Phenotype, function and chimaerism of monocyte-derived blood dendritic cells after allogeneic haematopoietic stem cell transplantation

Authors

  • David Nachbaur,

    1. BMT Unit and Tumour- and Immunobiology Laboratory, Division of Haematology and Oncology, Innsbruck University Hospital, Innsbruck, Austria
    Search for more papers by this author
  • Brigitte Kircher,

    1. BMT Unit and Tumour- and Immunobiology Laboratory, Division of Haematology and Oncology, Innsbruck University Hospital, Innsbruck, Austria
    Search for more papers by this author
  • Klaus Eisendle,

    1. BMT Unit and Tumour- and Immunobiology Laboratory, Division of Haematology and Oncology, Innsbruck University Hospital, Innsbruck, Austria
    Search for more papers by this author
  • Karla Lätzer,

    1. BMT Unit and Tumour- and Immunobiology Laboratory, Division of Haematology and Oncology, Innsbruck University Hospital, Innsbruck, Austria
    Search for more papers by this author
  • Margot Haun,

    1. BMT Unit and Tumour- and Immunobiology Laboratory, Division of Haematology and Oncology, Innsbruck University Hospital, Innsbruck, Austria
    Search for more papers by this author
  • Günther Gastl

    1. BMT Unit and Tumour- and Immunobiology Laboratory, Division of Haematology and Oncology, Innsbruck University Hospital, Innsbruck, Austria
    Search for more papers by this author

David Nachbaur, Division of Haematology and Oncology, Department of Internal Medicine, University Hospital, Anichstrasse 35, A-6020 Innsbruck, Austria. E-mail: david.nachbaur@uibk.ac.at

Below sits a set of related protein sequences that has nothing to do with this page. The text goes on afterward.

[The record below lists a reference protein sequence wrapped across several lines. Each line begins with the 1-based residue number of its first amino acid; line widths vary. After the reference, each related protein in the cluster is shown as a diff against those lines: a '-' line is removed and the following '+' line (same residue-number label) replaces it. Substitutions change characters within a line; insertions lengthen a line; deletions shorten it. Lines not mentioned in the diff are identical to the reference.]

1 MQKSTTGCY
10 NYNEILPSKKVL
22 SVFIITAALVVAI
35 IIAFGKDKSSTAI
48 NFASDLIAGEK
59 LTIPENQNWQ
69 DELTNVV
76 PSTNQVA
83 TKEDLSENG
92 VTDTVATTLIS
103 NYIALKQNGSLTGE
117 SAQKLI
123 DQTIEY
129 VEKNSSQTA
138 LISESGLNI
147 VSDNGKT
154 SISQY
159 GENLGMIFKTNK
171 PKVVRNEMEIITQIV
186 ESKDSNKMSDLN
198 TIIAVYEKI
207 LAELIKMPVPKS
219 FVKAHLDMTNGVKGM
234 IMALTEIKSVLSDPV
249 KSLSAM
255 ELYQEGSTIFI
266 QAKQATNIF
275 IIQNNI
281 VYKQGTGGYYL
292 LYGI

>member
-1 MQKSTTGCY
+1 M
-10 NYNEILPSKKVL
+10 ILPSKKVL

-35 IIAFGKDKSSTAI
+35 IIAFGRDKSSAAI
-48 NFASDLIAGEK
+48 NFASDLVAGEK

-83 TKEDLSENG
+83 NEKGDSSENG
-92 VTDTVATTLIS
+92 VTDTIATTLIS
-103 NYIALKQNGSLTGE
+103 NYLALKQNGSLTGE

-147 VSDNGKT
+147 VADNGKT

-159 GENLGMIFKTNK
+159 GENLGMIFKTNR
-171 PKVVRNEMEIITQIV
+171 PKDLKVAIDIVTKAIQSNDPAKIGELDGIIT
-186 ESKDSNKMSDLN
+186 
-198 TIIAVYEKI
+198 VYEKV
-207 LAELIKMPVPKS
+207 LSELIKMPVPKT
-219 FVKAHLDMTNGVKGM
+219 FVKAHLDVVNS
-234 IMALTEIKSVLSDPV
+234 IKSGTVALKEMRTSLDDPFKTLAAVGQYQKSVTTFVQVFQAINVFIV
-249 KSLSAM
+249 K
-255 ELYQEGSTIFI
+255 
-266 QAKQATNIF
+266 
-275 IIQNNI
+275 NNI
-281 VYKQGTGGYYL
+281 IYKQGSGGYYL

Abstract

Summary. Dendritic cells (DCs) are essential for initiating T-cell responses against either host- or leukaemia-specific antigens. We analysed phenotype, allostimulatory capacity and chimaerism of monocyte-derived DCs (moDCs) serially in 28 patients receiving allogeneic stem cell grafts after conventional myeloablative (n = 14) or reduced-intensity conditioning (RIC, n = 14). Although the recovery of phenotype and function of moDCs after myeloablative stem cell transplantation (SCT) was prompt, there was a trend to a lower expression of co-stimulatory molecules and major histocompatibility antigen class II antigens on mature moDCs in patients who had received RIC transplants. Similarly, the allostimulatory capacity of mature moDCs after RIC transplants was reduced for up to 6 months. Six out of 14 (43%) RIC transplant patients showed a pattern of mixed chimaerism within the first 3 months after transplant. RIC transplant patients with a mixed donor DC chimaerism had a significantly higher risk of relapse (75% versus 35% for patients with full donor DC chimaerism, P = 0·03) but a lower incidence of acute graft-versus-host disease (25% versus 56% for patients with full donor DC chimaerism, P = 0·157). These data, although preliminary, provide evidence that DC function is impaired after RIC transplants and that DC chimaerism may have an impact on graft-versus-host and graft-versus-leukaemia reactions.

Ancillary